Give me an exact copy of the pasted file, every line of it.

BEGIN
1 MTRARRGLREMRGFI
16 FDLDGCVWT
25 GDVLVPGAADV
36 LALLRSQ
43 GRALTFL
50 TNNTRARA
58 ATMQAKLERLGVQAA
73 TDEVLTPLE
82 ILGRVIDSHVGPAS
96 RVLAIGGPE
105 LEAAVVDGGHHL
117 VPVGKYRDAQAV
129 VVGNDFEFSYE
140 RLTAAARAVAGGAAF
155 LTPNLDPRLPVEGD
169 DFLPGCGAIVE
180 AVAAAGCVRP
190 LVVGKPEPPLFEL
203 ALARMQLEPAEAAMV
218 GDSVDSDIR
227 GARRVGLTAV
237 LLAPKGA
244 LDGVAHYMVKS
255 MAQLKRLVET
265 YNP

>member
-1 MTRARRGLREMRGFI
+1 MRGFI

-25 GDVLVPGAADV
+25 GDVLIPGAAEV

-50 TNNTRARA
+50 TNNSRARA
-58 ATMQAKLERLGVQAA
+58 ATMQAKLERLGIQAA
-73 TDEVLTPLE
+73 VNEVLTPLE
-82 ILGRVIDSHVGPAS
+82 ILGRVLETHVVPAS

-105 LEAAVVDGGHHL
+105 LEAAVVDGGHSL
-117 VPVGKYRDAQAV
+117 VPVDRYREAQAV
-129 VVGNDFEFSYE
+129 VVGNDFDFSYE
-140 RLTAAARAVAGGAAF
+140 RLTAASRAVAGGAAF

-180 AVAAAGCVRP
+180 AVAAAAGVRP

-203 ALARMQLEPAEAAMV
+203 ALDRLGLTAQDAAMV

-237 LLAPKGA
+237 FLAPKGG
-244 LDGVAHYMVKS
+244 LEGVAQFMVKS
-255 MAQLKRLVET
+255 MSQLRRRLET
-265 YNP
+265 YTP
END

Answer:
1 MTRARRGLREMRGFI
16 FDLDGCVWT
25 GDVLVPGAADV
36 LALLRSQ
43 GRALTFL
50 TNNTRARA
58 ATMQAKLERLGVQAA
73 TDEVLTPLE
82 ILGRVIDSHVGPAS
96 RVLAIGGPE
105 LEAAVVDGGHHL
117 VPVGKYRDAQAV
129 VVGNDFEFSYE
140 RLTAAARAVAGGAAF
155 LTPNLDPRLPVEGD
169 DFLPGCGAIVE
180 AVAAAGCVRP
190 LVVGKPEPPLFEL
203 ALARMQLEPAEAAMV
218 GDSVDSDIR
227 GARRVGLTAV
237 LLAPKGA
244 LDGVAHYMVKS
255 MAQLKRLVET
265 YNP

>member
-1 MTRARRGLREMRGFI
+1 MRGFI

-25 GDVLVPGAADV
+25 GDVLIPGAAEV

-50 TNNTRARA
+50 TNNSRARA
-58 ATMQAKLERLGVQAA
+58 ATMQAKLERLGIQAA
-73 TDEVLTPLE
+73 VNEVLTPLE
-82 ILGRVIDSHVGPAS
+82 ILGRVLETHVVPAS

-105 LEAAVVDGGHHL
+105 LEAAVVDGGHSL
-117 VPVGKYRDAQAV
+117 VPVDRYREAQAV
-129 VVGNDFEFSYE
+129 VVGNDFDFSYE
-140 RLTAAARAVAGGAAF
+140 RLTAASRAVAGGAAF

-180 AVAAAGCVRP
+180 AVAAAAGVRP

-203 ALARMQLEPAEAAMV
+203 ALDRLGLTAQDAAMV

-237 LLAPKGA
+237 FLAPKGG
-244 LDGVAHYMVKS
+244 LEGVAQFMVKS
-255 MAQLKRLVET
+255 MSQLRRRLET
-265 YNP
+265 YTP